Chapter

Virtues of Passivity in the English Civil War

in The Secret History of Emotion

Published by University of Chicago Press

Published in print May 2006 | ISBN: 9780226309798
Published online March 2013 | e-ISBN: 9780226309934 | DOI: http://dx.doi.org/10.7208/chicago/9780226309934.003.0004
Virtues of Passivity in the English Civil War

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In the background of the dubious triumph of emotional Cartesianism, this chapter advances the genealogical project of reconstituting social emotions by first showing how they have been obscured: in this case, by a late-modern fixation on masculine political agency asserted at the expense of political “passivism.’’ The chapter presents sermons to the rebellious Long Parliament (1640–1660) in order to show how a nonreductive, early modern understanding of social passions was incapacitated by a radicalized late-modern active/passive dyad.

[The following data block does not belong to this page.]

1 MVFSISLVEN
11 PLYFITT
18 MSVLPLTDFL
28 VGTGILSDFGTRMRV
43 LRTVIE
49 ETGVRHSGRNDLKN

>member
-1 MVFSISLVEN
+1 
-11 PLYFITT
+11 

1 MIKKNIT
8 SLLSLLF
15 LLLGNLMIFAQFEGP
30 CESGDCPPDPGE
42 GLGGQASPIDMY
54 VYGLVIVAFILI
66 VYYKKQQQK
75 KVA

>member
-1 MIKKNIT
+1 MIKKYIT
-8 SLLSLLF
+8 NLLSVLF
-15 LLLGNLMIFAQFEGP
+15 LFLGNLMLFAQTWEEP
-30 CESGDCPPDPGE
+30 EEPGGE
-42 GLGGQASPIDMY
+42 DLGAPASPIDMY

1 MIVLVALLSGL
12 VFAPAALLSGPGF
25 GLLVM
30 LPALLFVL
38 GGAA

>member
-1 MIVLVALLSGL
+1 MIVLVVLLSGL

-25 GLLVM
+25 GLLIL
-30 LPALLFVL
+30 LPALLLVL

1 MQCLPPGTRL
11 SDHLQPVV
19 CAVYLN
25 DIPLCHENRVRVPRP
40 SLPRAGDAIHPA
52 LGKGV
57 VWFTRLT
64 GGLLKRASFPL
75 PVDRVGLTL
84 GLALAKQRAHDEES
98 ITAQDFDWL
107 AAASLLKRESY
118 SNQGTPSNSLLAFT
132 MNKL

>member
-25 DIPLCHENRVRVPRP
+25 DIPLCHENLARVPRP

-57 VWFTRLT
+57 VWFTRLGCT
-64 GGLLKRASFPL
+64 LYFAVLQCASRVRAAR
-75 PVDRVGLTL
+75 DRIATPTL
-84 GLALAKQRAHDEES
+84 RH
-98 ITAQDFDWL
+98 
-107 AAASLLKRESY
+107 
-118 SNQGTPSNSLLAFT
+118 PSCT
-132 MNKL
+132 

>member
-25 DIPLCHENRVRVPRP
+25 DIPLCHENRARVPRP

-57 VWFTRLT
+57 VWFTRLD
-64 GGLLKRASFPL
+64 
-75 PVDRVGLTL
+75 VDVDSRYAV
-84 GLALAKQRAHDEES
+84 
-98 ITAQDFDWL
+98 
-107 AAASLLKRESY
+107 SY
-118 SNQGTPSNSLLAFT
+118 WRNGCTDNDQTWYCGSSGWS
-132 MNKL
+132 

Keywords: emotional Cartesianism; social emotions; political passivism; Long Parliament; social passions; civil war

Chapter.  9360 words. 

Subjects: Philosophy of Mind

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